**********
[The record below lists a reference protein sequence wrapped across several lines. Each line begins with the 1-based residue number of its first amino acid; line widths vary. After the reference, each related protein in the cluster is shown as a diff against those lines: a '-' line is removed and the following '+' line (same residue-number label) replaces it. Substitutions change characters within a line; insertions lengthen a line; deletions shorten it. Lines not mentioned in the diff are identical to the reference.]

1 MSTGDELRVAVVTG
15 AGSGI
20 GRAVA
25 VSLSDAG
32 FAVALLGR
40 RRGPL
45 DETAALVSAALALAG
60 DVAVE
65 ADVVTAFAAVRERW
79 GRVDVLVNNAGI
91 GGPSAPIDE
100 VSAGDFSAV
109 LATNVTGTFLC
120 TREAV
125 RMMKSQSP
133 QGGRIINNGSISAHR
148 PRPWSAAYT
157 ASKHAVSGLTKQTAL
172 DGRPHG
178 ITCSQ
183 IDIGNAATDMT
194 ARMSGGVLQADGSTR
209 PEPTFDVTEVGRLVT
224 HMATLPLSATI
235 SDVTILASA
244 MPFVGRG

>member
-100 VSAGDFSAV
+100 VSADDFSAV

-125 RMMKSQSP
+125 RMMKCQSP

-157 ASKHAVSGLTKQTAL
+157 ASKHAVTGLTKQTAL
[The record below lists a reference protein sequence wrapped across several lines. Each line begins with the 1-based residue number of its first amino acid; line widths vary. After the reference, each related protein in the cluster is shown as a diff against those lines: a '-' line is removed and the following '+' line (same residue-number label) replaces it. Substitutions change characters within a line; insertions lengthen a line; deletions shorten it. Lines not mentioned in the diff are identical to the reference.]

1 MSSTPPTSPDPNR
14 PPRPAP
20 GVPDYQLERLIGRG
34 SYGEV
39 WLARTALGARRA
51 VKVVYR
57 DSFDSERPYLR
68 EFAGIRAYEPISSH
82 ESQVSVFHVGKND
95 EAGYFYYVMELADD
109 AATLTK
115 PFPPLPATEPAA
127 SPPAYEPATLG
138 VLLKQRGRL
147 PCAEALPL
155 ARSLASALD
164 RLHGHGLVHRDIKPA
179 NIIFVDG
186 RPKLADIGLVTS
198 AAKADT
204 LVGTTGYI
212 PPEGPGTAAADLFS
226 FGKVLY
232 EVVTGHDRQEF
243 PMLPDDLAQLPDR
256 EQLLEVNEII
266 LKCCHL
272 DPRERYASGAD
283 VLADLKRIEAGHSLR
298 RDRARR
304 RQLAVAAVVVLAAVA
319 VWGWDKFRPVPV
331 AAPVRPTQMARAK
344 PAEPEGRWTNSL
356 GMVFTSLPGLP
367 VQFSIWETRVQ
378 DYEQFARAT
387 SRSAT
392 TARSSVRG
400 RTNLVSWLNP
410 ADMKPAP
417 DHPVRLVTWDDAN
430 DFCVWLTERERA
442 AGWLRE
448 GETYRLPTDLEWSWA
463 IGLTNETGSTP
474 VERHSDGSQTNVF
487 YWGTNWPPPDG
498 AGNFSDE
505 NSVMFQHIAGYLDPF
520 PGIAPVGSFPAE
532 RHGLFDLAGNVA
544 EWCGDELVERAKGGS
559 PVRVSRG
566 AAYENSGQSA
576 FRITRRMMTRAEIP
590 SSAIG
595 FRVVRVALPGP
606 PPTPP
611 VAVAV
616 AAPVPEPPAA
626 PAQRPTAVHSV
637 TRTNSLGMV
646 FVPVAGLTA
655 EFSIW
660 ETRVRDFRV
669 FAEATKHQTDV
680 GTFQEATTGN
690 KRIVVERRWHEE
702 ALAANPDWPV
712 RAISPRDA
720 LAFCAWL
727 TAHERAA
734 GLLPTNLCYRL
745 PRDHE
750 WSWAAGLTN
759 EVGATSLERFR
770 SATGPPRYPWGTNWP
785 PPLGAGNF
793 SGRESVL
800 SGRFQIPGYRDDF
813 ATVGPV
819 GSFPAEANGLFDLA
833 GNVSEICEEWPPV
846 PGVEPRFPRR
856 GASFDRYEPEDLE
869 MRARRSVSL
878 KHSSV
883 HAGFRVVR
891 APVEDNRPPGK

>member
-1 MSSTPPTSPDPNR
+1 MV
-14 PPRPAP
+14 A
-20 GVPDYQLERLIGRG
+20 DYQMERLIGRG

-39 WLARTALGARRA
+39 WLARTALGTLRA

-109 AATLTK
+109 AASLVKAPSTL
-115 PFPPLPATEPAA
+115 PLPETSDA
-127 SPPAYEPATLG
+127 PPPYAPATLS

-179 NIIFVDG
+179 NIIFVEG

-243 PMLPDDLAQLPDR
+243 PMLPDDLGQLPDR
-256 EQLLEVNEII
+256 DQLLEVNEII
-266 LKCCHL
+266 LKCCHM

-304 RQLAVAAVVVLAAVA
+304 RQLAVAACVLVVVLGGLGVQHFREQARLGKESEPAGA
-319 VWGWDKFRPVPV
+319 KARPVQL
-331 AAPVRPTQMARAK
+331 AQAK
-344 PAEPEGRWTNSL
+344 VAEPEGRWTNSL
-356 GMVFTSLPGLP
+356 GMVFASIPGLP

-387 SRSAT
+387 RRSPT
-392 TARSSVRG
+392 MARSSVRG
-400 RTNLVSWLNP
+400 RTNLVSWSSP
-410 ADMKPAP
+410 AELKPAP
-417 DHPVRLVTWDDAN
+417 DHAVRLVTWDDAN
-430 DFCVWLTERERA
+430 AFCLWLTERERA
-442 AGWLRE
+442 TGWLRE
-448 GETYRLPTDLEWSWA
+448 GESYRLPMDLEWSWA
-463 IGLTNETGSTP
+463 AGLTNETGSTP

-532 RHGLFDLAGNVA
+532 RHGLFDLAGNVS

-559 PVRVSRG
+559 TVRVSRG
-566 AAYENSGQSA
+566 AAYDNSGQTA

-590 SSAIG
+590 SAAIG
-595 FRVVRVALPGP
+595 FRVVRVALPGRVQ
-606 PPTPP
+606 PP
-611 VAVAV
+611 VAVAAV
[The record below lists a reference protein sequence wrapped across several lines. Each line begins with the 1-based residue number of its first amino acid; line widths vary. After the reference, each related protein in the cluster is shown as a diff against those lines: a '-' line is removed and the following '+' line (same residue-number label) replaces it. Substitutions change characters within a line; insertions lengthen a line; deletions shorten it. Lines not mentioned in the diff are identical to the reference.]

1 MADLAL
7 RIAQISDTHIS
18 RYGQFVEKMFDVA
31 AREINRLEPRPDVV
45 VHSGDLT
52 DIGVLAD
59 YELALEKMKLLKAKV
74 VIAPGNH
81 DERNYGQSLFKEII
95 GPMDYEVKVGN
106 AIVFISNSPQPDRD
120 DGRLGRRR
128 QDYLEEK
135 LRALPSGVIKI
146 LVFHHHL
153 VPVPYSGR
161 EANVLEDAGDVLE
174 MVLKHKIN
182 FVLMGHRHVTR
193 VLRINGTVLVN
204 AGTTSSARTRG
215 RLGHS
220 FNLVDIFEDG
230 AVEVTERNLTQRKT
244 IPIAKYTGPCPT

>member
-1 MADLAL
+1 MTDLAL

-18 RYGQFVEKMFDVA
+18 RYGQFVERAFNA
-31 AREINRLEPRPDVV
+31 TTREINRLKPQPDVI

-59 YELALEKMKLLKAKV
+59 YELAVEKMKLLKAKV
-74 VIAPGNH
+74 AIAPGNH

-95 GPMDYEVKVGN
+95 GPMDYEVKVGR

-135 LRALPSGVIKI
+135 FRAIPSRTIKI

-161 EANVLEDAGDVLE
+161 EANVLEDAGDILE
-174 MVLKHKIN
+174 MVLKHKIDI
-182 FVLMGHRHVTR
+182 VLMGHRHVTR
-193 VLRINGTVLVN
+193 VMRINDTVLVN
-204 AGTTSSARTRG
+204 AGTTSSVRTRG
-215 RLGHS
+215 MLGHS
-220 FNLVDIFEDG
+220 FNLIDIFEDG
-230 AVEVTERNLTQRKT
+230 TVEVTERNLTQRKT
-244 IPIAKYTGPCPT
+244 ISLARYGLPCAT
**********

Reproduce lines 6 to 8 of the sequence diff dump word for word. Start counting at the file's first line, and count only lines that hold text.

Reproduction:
32 FAVALLGR
40 RRGPL
45 DETAALVSAALALAG